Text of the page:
leghan on August 3rd, 2007

Well, when I refer to "conflicts" I meant that when you have parallel behaviors running, you may want in some case start a new behavior that is not compatible con some other behavior already running. Then you have several options: + forget the new behavior and try something else. + check if the new behavior is really more important than the other behavior so as to stop (or inhibe) the running behavior and let the new behavior execute freely. Lets put an example. You may be executing a branch in your tree that is doing an attacking behavior. You may have another paralel behavior, maybe in a different tree branch, responsible for player orders. If any order arrives, and its response is incompatible with the attacking behavior, you may want that the attack behavior stops, so the response behavior can execute instead. Maybe the response is compatible con the attacking, and there is no need to stop the attacking (por example the response can be any spoken information). I think It whould be desirable to have a general way of managing this type of "conflict resolution" so as to reuse it easily. And with somekind of "Priority" and "inhibition" mechanisms, you could for example interrupt temporally the attacking behavior, and when te orden was responded, switch back to the attack.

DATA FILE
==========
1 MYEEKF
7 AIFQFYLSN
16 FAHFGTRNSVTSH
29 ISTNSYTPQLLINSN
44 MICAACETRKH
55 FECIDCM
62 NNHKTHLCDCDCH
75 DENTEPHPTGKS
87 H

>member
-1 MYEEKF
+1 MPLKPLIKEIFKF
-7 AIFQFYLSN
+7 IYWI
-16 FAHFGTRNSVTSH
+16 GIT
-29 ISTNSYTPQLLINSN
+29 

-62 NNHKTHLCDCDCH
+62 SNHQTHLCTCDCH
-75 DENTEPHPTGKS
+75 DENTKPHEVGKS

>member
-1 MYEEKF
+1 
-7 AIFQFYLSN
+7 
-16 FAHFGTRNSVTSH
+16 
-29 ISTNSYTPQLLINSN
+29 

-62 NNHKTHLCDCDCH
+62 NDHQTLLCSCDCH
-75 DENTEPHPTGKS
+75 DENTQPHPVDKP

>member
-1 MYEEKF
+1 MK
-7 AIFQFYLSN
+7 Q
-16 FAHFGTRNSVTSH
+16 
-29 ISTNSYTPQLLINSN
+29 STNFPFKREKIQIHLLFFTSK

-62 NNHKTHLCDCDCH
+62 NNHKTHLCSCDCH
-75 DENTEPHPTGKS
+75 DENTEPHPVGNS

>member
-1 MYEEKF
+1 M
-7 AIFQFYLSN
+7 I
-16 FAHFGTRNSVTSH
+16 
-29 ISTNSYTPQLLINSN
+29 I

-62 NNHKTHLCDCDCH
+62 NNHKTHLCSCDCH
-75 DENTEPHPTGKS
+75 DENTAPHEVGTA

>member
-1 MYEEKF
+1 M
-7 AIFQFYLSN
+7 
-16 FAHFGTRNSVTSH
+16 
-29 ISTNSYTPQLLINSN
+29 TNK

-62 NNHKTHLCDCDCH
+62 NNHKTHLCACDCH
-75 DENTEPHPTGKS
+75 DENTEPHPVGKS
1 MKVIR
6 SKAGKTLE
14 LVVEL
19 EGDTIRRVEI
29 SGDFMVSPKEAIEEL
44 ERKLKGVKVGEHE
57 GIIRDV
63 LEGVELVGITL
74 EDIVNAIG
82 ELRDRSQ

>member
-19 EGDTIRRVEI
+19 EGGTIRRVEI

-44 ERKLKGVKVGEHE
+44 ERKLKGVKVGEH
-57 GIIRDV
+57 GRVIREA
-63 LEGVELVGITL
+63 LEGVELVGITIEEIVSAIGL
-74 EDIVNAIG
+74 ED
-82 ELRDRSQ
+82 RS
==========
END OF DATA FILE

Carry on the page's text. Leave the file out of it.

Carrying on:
leghan on August 3rd, 2007

Sorry, I put a little bit of spanish stuff in the comment above :) wherever I write 'con' it means 'with'...

krinosx on August 6th, 2007

And where you write "POR EXAMPLE" is "for example".. heheh About the POST: This view of the AI is very simple... and very "didatic"... a simple line of execution... with some diferrent states.... I have alredy said I´m working with Enterprise Applications... I´m not in Game market YET... but it is what I wish... anyway... I´m taking notes of your examples... and will try to implement a kind of "intelligent" business application... like a BI application that could suggest somethings using some kind of AI... lets see whats happen.. :)